Some of you may have heard the eyes described as “the windows to the soul” or heard a healthy, active person described as “bright-eyed” but how many of us actually understand just how closely tied those two phrases really are? In fact, doctors are recognizing more and more just how significant a role the eyes can play in diagnosing health. An eye exam can do more than just determine whether or not you need glasses. It can give doctors insight into some of the most important health considerations of our day. At Georgia Eye Physicians and Surgeons, Dr. William Segal and Dr. Mark Lay conduct comprehensive eye examinations designed to diagnose any eye or vision problems patients may experience.
Just looking at the outer surface of the eye can be informative. Bulging eyes (medically known as exophthalmos) can be one of the most obvious signs of an overactive thyroid (Grave’s Disease) while drooping eyelids, along with pupils that aren’t the same size, can be an indication of tumors in the neck area and possible aneurysms. If the eyelids’ inner surface is inflamed and red, it could be a sign of an infection like Chlamydia, which mimics the symptoms of the more common conjunctivitis (or pink eye). Similarly, herpes can cause lesions to appear on the surface of the eye, as can some forms of skin cancer and a rare genetic disorder called Gardner syndrome that can cause polyps in the colon. A gray ring around the cornea can be a sign of high cholesterol, while jaundice, a common indicator of liver disease, makes the whites of the eyes appear yellow. Finally, eyes that leak yellowish fluids may be an indicator of diabetes.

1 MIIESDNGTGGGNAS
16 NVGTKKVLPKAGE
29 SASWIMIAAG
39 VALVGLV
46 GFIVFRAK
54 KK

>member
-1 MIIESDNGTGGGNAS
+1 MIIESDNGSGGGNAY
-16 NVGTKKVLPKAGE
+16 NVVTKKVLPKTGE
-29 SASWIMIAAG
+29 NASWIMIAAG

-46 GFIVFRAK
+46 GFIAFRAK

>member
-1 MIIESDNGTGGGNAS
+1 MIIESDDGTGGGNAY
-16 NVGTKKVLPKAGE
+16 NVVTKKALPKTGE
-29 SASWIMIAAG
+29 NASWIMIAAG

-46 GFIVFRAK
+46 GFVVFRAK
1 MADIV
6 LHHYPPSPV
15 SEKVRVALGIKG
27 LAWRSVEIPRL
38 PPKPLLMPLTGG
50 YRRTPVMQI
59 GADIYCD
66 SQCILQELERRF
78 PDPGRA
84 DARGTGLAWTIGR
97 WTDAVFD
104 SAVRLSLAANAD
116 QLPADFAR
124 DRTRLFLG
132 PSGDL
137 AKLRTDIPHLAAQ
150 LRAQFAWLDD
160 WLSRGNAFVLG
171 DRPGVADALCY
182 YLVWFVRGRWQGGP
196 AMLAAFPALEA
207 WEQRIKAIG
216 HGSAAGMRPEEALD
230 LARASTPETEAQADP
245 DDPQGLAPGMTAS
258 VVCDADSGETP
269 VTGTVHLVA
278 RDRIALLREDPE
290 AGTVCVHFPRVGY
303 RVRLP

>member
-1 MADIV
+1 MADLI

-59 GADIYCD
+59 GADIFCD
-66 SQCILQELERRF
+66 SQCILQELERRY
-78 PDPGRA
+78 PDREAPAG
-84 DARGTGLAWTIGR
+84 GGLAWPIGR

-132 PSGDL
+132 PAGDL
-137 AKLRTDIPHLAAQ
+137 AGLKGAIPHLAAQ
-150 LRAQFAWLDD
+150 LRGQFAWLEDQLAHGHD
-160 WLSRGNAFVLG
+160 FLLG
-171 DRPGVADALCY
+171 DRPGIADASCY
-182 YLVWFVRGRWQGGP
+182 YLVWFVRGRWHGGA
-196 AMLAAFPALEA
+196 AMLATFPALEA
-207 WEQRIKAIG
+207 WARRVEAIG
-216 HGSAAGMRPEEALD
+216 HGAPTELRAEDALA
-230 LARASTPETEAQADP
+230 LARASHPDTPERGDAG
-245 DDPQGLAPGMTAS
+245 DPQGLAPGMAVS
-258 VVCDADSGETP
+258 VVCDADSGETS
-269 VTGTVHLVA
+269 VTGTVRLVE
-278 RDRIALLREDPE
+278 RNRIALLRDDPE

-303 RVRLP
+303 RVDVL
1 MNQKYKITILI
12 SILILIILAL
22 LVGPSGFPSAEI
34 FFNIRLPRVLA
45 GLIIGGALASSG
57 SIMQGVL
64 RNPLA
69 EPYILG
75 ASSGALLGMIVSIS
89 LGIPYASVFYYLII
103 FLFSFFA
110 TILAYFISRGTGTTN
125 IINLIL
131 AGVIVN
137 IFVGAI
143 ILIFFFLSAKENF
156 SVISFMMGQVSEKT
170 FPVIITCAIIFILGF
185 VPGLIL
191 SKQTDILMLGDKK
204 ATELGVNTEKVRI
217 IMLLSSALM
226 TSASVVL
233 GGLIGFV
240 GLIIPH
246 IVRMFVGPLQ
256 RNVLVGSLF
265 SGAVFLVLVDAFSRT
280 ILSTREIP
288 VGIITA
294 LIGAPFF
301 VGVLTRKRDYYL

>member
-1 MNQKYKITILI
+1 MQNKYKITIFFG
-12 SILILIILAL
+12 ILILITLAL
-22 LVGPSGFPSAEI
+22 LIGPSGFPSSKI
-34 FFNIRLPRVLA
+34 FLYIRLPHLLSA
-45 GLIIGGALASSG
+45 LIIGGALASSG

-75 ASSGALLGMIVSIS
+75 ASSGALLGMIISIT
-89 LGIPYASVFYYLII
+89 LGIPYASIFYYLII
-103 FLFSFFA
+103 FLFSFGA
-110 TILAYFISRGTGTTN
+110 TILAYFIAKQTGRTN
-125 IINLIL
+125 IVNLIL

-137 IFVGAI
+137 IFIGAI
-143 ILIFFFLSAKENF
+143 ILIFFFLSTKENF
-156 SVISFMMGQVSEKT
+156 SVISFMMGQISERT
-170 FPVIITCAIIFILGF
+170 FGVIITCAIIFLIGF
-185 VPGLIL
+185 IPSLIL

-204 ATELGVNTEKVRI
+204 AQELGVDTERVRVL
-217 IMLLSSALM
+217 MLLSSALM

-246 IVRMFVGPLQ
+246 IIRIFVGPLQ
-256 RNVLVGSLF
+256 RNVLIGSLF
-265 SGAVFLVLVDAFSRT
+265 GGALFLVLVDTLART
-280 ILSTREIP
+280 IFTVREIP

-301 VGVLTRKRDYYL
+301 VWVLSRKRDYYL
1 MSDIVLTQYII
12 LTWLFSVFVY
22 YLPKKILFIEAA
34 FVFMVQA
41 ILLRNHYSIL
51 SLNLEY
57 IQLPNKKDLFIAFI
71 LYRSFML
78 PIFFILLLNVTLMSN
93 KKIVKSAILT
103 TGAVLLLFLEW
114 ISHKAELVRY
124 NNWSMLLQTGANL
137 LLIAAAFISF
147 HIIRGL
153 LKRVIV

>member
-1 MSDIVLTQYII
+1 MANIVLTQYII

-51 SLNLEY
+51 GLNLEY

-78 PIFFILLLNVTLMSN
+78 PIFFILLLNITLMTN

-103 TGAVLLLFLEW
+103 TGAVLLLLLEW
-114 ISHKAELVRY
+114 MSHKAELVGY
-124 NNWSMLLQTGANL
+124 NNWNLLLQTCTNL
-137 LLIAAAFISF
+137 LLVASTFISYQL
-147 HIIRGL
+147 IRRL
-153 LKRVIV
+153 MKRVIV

Since the vitreous fluid is clear, an experienced eye doctor can look through the opening in the iris and see the blood vessels at the back of the retina quite easily. An examination with an ophthalmoscope, as part of the general exam, allows Dr. Segal and Dr. Lay to see the operation of blood vessels as they work, something that would generally require much more expensive testing with complex imaging equipment. These blood vessels are exposed to the same cholesterol level, sugar level, blood pressure, exercise and smoking as the rest of the body, and so can manifest the effects of those things quite clearly. Healthy blood vessels tend to take as straight a path as possible, however vessels with bends and kinks suggest the patient may be experiencing hypertension.
In all cases, Dr. Segal and Dr. Lay can fully recognize and diagnose these conditions, and always emphasize to patients that regular exams are important. If you have questions about diseases of the eye, or would like to schedule an appointment for an eye exam, please contact us today to make an appointment. Be sure to follow Georgia Eye Physicians and Surgeons on Facebook, Twitter, and Google+ for more tips for healthy eyes.